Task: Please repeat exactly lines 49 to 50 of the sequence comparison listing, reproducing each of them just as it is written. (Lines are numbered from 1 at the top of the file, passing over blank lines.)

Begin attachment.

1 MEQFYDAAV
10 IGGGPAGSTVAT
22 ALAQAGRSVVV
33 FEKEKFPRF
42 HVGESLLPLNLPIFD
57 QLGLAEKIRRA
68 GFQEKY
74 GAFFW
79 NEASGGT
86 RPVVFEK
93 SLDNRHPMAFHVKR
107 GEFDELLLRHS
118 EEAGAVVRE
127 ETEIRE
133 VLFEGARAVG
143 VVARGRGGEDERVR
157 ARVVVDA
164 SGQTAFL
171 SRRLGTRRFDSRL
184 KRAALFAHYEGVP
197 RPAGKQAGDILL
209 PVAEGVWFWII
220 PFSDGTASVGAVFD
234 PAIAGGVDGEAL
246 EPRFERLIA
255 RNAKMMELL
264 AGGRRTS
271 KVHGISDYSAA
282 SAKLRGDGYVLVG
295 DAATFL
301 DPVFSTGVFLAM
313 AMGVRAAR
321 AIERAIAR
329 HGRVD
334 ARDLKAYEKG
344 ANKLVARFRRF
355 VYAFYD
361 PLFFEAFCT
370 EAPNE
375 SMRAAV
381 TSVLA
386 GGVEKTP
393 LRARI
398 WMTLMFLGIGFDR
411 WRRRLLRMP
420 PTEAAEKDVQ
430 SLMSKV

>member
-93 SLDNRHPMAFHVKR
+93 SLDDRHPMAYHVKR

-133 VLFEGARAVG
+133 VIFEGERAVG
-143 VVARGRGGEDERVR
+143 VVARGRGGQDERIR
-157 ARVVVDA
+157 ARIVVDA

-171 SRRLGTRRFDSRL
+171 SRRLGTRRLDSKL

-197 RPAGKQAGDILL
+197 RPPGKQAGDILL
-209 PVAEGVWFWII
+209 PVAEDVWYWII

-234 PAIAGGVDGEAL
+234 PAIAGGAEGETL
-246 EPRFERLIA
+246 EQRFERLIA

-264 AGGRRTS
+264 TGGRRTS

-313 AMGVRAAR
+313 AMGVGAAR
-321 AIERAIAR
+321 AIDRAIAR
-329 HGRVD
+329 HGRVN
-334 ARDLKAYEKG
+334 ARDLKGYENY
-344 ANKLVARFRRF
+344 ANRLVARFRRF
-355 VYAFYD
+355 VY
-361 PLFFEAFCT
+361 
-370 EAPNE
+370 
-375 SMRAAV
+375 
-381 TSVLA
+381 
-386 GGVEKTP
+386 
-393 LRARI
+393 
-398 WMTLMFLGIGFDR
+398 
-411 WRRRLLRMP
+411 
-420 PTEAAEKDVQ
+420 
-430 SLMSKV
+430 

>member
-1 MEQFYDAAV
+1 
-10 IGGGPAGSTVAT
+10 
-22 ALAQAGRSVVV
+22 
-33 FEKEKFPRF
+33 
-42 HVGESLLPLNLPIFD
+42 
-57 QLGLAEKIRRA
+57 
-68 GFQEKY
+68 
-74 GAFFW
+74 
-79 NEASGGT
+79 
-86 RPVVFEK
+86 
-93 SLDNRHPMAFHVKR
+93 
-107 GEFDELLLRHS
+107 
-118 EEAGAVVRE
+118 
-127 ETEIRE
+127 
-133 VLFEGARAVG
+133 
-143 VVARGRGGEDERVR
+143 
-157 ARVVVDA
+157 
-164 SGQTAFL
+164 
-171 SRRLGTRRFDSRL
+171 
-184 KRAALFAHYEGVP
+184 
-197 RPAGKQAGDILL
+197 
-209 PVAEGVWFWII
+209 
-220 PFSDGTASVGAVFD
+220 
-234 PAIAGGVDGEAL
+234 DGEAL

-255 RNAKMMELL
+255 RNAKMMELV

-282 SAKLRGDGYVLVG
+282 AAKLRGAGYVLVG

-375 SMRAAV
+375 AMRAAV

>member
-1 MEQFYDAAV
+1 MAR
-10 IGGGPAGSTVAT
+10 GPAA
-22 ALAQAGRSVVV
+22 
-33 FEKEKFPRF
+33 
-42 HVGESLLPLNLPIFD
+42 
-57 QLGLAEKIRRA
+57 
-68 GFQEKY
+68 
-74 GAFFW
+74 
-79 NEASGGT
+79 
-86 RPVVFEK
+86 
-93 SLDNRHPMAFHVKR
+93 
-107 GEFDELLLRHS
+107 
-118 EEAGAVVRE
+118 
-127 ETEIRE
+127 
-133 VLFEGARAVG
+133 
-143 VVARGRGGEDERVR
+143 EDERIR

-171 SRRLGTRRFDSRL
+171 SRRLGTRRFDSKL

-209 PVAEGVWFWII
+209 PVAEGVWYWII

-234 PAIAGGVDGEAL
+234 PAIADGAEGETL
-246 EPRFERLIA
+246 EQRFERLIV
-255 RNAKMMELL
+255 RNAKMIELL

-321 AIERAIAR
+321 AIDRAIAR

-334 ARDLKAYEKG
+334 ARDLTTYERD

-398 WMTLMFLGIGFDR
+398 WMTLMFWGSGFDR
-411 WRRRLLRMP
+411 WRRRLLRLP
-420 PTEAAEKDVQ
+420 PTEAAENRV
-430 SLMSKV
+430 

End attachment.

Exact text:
-93 SLDNRHPMAFHVKR
+93 SLDDRHPMAYHVKR